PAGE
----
• Energy stocks were left for dead A "socially distant" American is going to use a lot more gasoline, which is one reason Energy has had a strong run off its March bottom—energy stocks recorded their highest monthly return ever in April. Cornerstone Macro wonders if it’s been too strong. With the sector on the verge of topping its 150-day moving average for the first time this year, it suggests investors may want to take profits. Indeed, numerous Wall Street strategists are terming the cyclical run “just a trade.”

What else

Election watch Social unrest across the U.S. has added to the recession and geopolitical headwinds already facing the Trump administration’s re-election. PredicIt odds of Joe Biden winning the upcoming election has spiked to 54%. A Biden presidency is seen as a move toward higher corporate taxes and lower profitability.

Will people get on planes to visit Sin City? The evidence suggests yes, Yardeni shares. With Las Vegas set to reopen in a socially responsible distancing sort of way, people snapped up 2,000 free one-way tickets there from Derek Stevens, who owns The D Las Vegas and the Golden Gate Casino properties. Increased air travel will go a long way toward buoying the business of airlines, industrial companies such as Boeing and GE, hotels and restaurants. Airline data that Deutsche Bank monitors has shown a broad recovery in demand for air travel since mid-April’s lows.

Grading fiscal policy Data show market concerns over a second wave is falling while individuals’ comfort level with various activities is growing. In an interview with Investment News this week, I and fellow panelists were asked to grade the Fed and the administration. All agreed the Fed did well, but my fellow panelists did not give credit to fiscal responses. I disagreed, noting direct payment programs were the strongest in the U.S. and should help our country come out of the crisis more quickly than most.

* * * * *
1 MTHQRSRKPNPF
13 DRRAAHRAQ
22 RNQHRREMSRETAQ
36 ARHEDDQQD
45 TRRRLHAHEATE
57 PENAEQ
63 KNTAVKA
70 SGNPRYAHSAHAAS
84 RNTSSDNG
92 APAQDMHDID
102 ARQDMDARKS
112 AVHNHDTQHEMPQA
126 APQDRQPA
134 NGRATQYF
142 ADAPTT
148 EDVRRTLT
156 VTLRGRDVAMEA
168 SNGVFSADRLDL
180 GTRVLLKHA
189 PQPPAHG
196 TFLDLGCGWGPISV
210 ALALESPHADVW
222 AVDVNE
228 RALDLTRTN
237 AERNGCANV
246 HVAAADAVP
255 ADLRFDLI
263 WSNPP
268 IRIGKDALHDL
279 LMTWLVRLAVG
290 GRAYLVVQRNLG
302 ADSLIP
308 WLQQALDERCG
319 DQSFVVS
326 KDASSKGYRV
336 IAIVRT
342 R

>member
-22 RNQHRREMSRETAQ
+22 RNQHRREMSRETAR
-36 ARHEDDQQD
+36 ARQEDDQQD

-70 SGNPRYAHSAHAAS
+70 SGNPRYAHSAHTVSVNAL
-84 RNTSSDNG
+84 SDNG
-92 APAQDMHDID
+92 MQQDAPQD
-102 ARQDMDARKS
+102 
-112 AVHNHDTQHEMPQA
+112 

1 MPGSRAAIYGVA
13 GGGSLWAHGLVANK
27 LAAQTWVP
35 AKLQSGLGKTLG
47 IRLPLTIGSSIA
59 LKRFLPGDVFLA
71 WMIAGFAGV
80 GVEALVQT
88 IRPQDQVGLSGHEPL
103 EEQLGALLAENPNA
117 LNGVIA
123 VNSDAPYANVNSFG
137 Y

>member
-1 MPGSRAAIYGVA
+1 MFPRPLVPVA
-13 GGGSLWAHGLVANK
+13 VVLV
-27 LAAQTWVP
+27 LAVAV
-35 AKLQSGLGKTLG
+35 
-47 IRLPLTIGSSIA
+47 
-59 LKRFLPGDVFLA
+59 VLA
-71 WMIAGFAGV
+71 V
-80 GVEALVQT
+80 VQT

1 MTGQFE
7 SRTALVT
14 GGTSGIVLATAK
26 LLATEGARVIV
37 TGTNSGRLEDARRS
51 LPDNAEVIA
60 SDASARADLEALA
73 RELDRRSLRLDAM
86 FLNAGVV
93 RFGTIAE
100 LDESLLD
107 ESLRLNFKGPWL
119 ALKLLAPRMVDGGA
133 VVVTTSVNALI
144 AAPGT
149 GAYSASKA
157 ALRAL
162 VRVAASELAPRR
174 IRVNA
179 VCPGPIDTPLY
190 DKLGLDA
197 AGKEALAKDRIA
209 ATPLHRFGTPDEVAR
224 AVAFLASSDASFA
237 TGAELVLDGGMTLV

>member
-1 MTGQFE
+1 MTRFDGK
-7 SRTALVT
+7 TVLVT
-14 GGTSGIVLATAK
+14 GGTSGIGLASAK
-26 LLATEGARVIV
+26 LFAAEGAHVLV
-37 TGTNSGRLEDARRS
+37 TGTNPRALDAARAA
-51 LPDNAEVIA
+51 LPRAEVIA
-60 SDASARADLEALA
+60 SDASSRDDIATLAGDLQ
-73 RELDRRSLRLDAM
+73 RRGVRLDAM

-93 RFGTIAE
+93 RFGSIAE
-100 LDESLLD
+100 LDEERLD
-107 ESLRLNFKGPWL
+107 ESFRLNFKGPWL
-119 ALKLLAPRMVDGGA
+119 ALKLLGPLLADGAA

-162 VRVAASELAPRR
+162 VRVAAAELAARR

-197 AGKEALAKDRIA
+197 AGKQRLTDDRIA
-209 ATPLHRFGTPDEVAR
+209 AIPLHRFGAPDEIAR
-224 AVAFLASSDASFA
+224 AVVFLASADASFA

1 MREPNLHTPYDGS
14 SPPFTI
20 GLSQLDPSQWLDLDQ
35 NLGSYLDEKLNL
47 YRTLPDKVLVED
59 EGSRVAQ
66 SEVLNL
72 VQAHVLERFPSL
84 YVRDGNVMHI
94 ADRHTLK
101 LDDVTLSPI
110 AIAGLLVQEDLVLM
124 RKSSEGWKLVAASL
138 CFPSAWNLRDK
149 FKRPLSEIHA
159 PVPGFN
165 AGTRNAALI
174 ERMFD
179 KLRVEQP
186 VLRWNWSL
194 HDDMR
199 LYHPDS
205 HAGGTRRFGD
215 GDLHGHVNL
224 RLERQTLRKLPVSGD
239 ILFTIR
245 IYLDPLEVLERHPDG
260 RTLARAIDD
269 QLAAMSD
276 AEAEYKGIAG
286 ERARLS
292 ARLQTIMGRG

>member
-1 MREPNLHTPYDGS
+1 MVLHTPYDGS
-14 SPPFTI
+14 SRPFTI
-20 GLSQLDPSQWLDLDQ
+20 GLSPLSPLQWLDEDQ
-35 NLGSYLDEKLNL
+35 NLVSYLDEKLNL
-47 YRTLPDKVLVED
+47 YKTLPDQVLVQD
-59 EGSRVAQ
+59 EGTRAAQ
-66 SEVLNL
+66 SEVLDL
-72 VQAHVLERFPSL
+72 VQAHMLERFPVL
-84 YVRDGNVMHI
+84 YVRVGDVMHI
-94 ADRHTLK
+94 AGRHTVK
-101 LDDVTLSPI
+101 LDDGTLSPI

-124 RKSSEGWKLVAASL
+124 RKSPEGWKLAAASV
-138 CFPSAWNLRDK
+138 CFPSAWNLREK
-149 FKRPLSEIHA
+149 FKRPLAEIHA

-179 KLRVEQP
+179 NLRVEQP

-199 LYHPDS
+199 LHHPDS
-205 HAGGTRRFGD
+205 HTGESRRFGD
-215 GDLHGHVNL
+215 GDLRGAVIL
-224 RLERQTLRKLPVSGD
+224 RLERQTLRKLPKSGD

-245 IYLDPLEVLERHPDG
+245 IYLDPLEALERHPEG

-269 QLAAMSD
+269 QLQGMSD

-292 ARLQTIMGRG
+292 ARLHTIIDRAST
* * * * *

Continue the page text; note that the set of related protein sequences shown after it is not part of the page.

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Tags Coronavirus . Equity . Markets/Economy .
DISCLOSURES

Views are as of the date above and are subject to change based on market conditions and other factors. These views should not be construed as a recommendation for any specific security or sector.

Bond prices are sensitive to changes in interest rates, and a rise in interest rates can cause a decline in their prices.

International investing involves special risks including currency risk, increased volatility, political risks, and differences in auditing and other financial standards.

Small-company stocks may be less liquid and subject to greater price volatility than large-capitalization stocks.

S&P 500 Index: An unmanaged capitalization-weighted index of 500 stocks designated to measure performance of the broad domestic economy through changes in the aggregate market value of 500 stocks representing all major industries. Indexes are unmanaged and investments cannot be made in an index.

Stocks are subject to risks and fluctuate in value.

Value stocks tend to have higher dividends and thus have a higher income-related component in their total return than growth stocks. Value stocks also may lag growth stocks in performance at times, particularly in late stages of a market advance.

VIX: The ticker symbol for the Chicago Board Options Exchange (CBOE) Volatility Index, which shows the market's expectation of 30-day volatility.